List of mustard brands

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Mustard seeds (top-left) may be ground (top-right) to make different kinds of mustard. The other four mustards pictured are a simple table mustard with turmeric coloring (center left), a Bavarian sweet mustard (center right), a Dijon mustard (lower left), and a coarse French mustard made mainly from black mustard seeds (lower right).

Mustard is a condiment made from the seeds of a mustard plant (white or yellow mustard, Sinapis hirta; brown or Indian mustard, Brassica juncea; or black mustard, B. nigra). The whole, ground, cracked, or bruised mustard seeds are mixed with water, salt, lemon juice, or other liquids, and sometimes other flavorings and spices, to create a paste or sauce ranging in color from bright yellow to dark brown.

Mustard brands[edit]

A[edit]

B[edit]

  • Bertman Original Ballpark Mustard created by Joe Bertman in Cleveland is a spicy brown mustard used for more than 90 years at sports stadiums in the Cleveland, Ohio area and is also sold at retail.
  • Boar's Head produces an all natural delicatessen style mustard from an old German recipe that combines white wine and horseradish.[1] The company also produces an all natural Honey Mustard.

C[edit]

A Colman's Mustard Shop and Museum cabinet: These cabinets were supplied to schools to demonstrate the ingredients used by Colman's in product manufacture. The cabinets were produced from 1900 to 1939.
  • Charroux, one of the oldest mustards in the world, traces its creation back to monks from the Bourbonnais in Auvergne, France more than 900 years ago.[2]
  • Colman's, a British company and brand, is one of the oldest existing food brands, famous for a limited range of products, almost all being varieties of mustard.

D[edit]

F[edit]

G[edit]

An advertisement for Grey Poupon mustard, from L'Illustration newspaper, January 1918
  • Grey Poupon is a brand of Dijon mustard which originated in Dijon, France.[3] It is now manufactured by Kraft Foods.[4] Like other Dijon mustards, Grey Poupon contains a small amount of white wine.
  • Gulden's is the third-largest American manufacturer of mustard, after French's and Grey Poupon.[5] The oldest continuously operating mustard brand in the United States, it is now owned by food industry giant ConAgra Foods.[6] Gulden's is known for its spicy brown mustard, which includes a blend of mustard seeds and spices. The recipe has stayed a secret for more than 140 years.

H[edit]

I[edit]

  • Idun is a Norwegian brand of mustard, ketchup, and various food products.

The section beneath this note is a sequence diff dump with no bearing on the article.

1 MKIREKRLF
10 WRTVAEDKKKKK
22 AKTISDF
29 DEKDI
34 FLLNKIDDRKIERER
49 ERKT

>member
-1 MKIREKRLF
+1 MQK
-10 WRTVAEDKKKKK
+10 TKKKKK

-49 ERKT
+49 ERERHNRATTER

K[edit]

A Keen's mustard advertisement in London, 1894

M[edit]

A Maille mustard shop on a busy street corner in Dijon, France. The windows display ceramic mustard jars.
  • Maille is a French mustard and pickle company founded in 1747 in Marseille, when it made mostly vinegar. Later, it became well known for its Dijon mustard and cornichon and it subsequently opened an establishment in Dijon. It is a subsidiary of Unilever.
  • Meaux - Moutarde de Meaux, aka Pommery is a Dijon mustard.

L[edit]

P[edit]

S[edit]

  • Sassy Mamas Mustard is a handcrafted artisan mustard made from yellow, brown, or black mustard seeds. Started in 2015 in Temecula California by Kat Ellis and Shawn Smoot, Sassy Mamas Mustards are made with all fresh and locally grown or purchased ingredients and have no artificial flavors or preservatives. It comes in 25 different Sassy flavors although some may be seasonal. Sassy Mamas Mustards is part of the Celebrity Chefs Cookoff Showcase at the 2017 Reality Rally benefiting Michelle's Place a prominent breast cancer resource center in Temecula.
  • Stadium Mustard is the trademarked name of a popular brown mustard served in stadiums and arenas throughout the United States.[8] Manufactured in Illinois since 1890, it is made with a brown seed. It is a mildly spicy brown mustard more similar to European mustards than American deli-style brown mustards.

T[edit]

Mustard on bread

W[edit]

Z[edit]

See also[edit]

References[edit]

A display of various mustards at the National Mustard Museum
  1. ^ "Delicatessen Style Mustard | Boar's Head". 
  2. ^ Charroux Mustard: The Ultimate Handmade Mustard of France - Zalmo.com
  3. ^ Bare Barging in Burgundy: Boating, Exploring, Wining and Dining. Erasmus H. Kloman
  4. ^ "Grey Poupon". Kraftfoodservice.com. Retrieved 4 November 2013. 
  5. ^ "The Best-Selling Condiments in the U.S.: No. 11 Best-Selling Condiment: Grey Poupon Mustard". Bloomberg Businessweek. Retrieved 2013-11-05. 
  6. ^ Roger M. Grace. "Gulden's Is Oldest Nationally Sold Prepared Mustard-Not French's". Metnews.com. Retrieved 2013-11-05. 
  7. ^ "Dijon Mustard - Cook's Illustrated". www.cooksillustrated.com. Retrieved 2015-12-22. 
  8. ^ "2010 Best of Cleveland: Food". Cleveland Magazine. October 2010. 
  9. ^ "Williams-Sonoma Beer Mustard". Williams-Sonoma. Retrieved 4 November 2013. 
  10. ^ "Creole Mustard". Zatarains.com. Retrieved 4 November 2013. 

External links[edit]

  • Media related to Mustard at Wikimedia Commons
  • The dictionary definition of mustard at Wiktionary